privacy, for younger kids…


reality check : photos and info shared on socials could show up in search algorithms for years to come

most par­ents who post pho­tos, videos and details of their kids on social media do so simply because they’re proud of their offspring and want an easy way to share with rel­a­tives and friends 

but while chil­dren might not give any thought to what their par­ents share about them on socials now, that may not stay true as they grow older.  oversharing creates a very public, digital footprint that they might not want when they grow up.  at around 5 years old, chil­dren start to devel­op a sense of them­selves as indi­vid­u­als and how the rest of the world per­ceives them.  they may start to feel embar­rassed about what their par­ents post and pri­va­cy becomes more of a con­cern.  it is after all, their personal content, so they should be in control of who sees it and also, who owns it

it’s dif­fi­cult, if not impos­si­ble, to con­trol infor­ma­tion once it’s post­ed online.  you can’t pre­vent any­one from tak­ing a screen­shot of your post and sharing it beyond your reach, some­times turning up on dis­turb­ing web­sites and forums.  this isn’t as uncom­mon as you might think.  accord­ing to an Australian study of one such website, about half of the 45 mil­lion images of children on their site were tak­en directly from social media profiles.  it’s also easy to overlook that some posts have lit­tle indi­ca­tors that can help iden­ti­fy where a child lives, plays or goes to school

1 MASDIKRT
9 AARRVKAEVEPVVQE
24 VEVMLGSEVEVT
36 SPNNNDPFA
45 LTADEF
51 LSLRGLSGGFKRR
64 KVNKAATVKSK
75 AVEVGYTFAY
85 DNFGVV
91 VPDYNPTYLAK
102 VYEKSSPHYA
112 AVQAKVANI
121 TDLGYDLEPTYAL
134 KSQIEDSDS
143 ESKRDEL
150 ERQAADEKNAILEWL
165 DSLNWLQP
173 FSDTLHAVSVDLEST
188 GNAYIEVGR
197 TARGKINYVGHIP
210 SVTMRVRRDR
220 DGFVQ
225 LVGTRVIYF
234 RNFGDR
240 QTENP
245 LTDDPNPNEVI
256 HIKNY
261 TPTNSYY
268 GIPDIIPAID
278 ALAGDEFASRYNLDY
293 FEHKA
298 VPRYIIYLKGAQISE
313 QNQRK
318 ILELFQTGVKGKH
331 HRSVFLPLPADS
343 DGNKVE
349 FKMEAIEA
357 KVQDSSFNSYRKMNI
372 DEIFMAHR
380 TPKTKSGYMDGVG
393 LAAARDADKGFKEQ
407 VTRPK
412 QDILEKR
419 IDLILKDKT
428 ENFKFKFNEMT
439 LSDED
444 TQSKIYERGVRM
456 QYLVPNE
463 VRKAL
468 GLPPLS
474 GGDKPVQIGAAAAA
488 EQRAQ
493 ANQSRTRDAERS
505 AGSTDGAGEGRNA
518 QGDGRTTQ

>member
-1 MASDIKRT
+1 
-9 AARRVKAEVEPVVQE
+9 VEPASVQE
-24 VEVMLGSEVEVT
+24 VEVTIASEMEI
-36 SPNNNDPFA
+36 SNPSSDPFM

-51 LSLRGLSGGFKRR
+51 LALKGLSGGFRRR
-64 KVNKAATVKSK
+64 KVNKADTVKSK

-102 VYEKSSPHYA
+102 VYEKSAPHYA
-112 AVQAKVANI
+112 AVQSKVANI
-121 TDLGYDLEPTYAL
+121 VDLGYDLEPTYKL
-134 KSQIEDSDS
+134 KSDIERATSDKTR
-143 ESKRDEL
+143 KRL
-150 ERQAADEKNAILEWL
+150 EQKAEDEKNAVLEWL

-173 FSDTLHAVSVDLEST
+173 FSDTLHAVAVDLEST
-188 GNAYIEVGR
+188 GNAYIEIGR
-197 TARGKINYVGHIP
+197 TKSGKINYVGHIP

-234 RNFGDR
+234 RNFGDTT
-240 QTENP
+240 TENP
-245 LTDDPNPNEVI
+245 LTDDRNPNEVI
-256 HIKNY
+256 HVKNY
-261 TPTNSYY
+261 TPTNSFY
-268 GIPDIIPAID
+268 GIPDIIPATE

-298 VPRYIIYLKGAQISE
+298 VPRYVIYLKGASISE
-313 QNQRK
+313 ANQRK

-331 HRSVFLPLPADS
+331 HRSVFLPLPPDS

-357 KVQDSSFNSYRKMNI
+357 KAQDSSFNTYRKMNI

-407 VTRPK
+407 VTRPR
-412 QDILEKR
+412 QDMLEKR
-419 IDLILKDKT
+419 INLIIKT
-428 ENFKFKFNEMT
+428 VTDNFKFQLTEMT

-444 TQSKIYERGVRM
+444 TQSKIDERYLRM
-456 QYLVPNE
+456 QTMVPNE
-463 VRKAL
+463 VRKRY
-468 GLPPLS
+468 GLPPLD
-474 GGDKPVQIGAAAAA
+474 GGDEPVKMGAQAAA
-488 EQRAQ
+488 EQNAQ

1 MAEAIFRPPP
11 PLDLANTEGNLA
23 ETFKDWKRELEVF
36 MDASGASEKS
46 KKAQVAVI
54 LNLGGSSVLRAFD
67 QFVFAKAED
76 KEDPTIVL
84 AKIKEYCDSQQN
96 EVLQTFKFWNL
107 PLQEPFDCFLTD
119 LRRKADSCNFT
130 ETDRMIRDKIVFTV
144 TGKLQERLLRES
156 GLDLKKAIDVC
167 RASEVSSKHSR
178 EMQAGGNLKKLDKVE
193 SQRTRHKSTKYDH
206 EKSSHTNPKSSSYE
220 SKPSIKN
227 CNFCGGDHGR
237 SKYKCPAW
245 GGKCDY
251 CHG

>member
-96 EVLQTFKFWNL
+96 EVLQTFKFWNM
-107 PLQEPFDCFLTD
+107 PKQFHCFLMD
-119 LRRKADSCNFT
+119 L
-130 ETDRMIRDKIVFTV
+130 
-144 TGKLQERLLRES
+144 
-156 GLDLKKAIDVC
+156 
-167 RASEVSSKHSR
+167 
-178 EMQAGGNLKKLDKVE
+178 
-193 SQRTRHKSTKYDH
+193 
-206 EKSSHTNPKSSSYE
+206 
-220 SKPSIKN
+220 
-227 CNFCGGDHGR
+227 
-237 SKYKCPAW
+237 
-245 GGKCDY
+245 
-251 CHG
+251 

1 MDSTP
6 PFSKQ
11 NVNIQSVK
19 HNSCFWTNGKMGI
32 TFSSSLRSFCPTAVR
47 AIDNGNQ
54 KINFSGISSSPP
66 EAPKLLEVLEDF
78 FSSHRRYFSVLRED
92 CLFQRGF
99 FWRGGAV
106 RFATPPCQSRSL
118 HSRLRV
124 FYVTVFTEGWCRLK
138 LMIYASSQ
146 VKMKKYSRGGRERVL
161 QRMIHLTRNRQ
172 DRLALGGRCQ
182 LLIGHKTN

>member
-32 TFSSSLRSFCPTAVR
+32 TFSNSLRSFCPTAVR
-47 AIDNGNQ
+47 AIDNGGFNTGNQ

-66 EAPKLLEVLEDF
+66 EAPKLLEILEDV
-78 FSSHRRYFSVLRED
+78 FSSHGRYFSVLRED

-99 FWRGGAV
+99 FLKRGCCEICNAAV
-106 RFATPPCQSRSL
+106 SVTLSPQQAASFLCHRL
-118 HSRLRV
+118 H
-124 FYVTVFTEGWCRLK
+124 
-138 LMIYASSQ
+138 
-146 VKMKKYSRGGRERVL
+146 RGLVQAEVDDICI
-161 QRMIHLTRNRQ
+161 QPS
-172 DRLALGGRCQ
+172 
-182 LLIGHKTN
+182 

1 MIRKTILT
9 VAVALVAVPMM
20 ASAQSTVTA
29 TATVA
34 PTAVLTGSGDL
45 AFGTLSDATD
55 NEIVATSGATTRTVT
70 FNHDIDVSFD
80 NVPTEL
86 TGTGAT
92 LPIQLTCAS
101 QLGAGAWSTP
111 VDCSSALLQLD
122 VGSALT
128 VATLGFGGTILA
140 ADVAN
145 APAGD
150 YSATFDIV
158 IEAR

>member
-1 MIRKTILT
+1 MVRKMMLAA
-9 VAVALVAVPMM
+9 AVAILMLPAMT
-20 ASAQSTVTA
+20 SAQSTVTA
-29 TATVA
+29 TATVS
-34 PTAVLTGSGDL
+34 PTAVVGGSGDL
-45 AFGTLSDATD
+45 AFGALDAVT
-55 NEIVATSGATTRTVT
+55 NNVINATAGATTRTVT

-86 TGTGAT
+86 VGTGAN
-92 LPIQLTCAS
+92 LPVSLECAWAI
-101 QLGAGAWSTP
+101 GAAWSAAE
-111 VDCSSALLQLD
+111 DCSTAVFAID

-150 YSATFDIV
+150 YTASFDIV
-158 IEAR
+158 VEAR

thinking about what you post and who can see it has never been more important, so as well as a hidden timeline and sharing memories privately with chosen connections in-app, rewind allows for memories to be shared externally, in the form of view-only weblinks, that you can set to expire after a time period of your choosing for added privacy

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